Being your own advocate starts with paying attention to your skin symptoms and communicating them to your doctor. But beware of diagnosing yourself, advises Dr. McKinley-Grant. “It can be to your disadvantage to go in and say, ‘I have this condition.’ Because if that’s not what you have, you could get the wrong treatment if the doctor doesn’t do any additional examination,” she explains.

      And being open about your symptoms also means detailing ones that might not necessarily seem like a big deal, or even related to your skin.

      A close-up image of eczema on a person's shoulder

      Eczema on skin of color

      For example: Itchiness or pain associated with skin conditions can cause sleep disturbances, which can lead to increased disease flare-ups for people with atopic dermatitis (also known as eczema), which is the one of the most frequent inflammatory skin conditions to affect African Americans. “The immune system becomes hyperactive if you’re not sleeping, and patients can experience anxiety, stress and depression,” explains Dr. Miller. “Chronic itching really needs to be addressed because it creates a cycle of chronic insomnia and mental health issues that continuously worsens the skin disease burden and the patient’s quality of life.”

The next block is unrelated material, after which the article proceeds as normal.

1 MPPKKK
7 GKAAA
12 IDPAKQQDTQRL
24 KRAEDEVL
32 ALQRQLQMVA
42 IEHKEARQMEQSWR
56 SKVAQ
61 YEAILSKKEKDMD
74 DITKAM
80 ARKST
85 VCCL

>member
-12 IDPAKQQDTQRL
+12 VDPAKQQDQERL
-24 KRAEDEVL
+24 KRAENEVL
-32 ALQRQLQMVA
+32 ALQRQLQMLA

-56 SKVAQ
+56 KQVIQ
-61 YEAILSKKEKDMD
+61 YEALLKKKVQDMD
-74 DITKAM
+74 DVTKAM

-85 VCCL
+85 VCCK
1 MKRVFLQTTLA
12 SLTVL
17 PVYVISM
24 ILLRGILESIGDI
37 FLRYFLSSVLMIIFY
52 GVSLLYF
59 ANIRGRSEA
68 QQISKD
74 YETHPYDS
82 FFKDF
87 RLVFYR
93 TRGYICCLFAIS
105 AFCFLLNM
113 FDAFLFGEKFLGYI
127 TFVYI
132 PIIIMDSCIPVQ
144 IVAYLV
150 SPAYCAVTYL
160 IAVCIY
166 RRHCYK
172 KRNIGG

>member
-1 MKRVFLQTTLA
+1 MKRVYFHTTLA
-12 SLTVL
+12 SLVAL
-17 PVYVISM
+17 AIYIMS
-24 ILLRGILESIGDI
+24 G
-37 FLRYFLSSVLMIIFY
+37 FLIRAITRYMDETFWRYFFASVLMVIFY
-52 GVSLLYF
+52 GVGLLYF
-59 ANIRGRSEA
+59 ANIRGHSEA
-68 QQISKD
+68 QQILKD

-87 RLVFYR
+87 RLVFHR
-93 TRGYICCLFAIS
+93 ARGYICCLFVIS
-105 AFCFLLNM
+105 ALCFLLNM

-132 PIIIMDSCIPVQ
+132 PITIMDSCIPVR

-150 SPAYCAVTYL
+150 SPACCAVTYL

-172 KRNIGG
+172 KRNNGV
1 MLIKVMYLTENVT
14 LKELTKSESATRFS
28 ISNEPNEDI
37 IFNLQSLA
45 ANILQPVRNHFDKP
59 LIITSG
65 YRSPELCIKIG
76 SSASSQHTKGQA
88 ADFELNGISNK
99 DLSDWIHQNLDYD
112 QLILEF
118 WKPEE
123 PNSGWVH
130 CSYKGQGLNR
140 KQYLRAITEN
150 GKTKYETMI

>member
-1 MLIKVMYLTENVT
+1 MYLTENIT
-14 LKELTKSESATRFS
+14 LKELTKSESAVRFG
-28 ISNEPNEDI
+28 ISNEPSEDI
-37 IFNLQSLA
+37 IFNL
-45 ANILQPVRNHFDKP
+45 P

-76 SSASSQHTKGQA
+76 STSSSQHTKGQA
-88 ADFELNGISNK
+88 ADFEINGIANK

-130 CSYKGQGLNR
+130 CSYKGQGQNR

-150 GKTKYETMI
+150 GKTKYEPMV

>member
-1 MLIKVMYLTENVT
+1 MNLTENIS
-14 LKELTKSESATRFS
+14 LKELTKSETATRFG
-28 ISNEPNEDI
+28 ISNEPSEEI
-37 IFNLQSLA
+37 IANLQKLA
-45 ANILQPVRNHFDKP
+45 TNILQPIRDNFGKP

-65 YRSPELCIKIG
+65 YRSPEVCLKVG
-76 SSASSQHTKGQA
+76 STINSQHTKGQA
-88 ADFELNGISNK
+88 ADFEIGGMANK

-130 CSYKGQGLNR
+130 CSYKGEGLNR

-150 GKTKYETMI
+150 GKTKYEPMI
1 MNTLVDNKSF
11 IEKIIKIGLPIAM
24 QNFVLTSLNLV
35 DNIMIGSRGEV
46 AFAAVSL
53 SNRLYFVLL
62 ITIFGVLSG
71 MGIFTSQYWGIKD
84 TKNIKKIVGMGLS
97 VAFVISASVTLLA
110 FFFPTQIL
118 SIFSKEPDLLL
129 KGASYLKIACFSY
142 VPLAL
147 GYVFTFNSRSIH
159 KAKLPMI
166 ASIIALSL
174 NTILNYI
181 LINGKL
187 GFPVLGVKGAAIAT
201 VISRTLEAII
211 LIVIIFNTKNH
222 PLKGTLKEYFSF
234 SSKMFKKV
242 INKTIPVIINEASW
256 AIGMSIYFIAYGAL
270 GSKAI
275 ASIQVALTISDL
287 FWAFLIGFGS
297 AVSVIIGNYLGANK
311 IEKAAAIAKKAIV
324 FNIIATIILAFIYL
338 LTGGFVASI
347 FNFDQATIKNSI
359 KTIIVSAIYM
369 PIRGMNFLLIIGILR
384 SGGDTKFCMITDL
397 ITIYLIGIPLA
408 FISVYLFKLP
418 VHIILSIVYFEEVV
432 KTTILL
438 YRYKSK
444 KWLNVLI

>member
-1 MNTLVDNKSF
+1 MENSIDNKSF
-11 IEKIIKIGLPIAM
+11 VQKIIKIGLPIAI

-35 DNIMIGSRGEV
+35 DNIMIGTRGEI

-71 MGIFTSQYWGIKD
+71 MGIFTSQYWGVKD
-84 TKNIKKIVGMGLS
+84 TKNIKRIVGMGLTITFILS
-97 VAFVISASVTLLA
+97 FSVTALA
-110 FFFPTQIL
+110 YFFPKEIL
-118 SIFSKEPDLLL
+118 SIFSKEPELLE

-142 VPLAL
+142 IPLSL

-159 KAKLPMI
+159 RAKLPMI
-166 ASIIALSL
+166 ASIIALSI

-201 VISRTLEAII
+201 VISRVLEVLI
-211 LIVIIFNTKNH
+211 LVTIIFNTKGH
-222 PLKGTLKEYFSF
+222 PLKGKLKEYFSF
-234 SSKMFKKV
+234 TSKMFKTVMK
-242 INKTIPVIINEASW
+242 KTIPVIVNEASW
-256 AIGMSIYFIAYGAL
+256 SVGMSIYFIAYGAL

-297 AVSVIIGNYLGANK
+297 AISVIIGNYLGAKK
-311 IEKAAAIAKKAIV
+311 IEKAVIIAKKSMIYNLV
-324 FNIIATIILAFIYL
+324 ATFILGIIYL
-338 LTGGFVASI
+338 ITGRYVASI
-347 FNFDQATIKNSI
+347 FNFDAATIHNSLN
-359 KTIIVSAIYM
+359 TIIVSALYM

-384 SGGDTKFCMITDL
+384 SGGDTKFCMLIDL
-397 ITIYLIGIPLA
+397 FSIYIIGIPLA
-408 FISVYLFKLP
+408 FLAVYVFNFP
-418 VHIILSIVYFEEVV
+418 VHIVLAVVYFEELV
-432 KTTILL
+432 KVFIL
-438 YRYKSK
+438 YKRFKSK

A lack of trust of physicians, especially if it’s someone who doesn’t look like you, is very difficult to overcome. As a treating physician, I felt the relief from my patients when they saw a Black doctor come into the room.
      Donald Cheatem, M.D., Ph.D.

      And this advice also—and perhaps especially—goes for symptoms that might seem difficult to bring up. Patients have reported that they have felt embarrassed by their skin conditions, such as psoriasis, atopic dermatitis or acne.

      Hidradenitis suppurativa is a less-well known and extremely worrisome inflammatory skin disease that’s also underdiagnosed in patients with skin of color. People with this disease develop painful abscesses and lesions that can form pus-draining tunnels tracking underneath the skin that ultimately lead to permanent scarring. The disease typically shows up in skin folds such as in the armpits, groin and buttocks and it can create an odor.
      “Half the time I’d see patients and say, ‘Why didn’t you come in earlier?’ and the response would be ‘I’m embarrassed,’” says surgeon Donald Cheatem, M.D., Ph.D., Senior Director and Product Development Clinical Lead at Janssen. By the time patients see a doctor and get diagnosed, he says, it’s often too late to avoid surgery to remove the deeply inflamed and scarred tissue.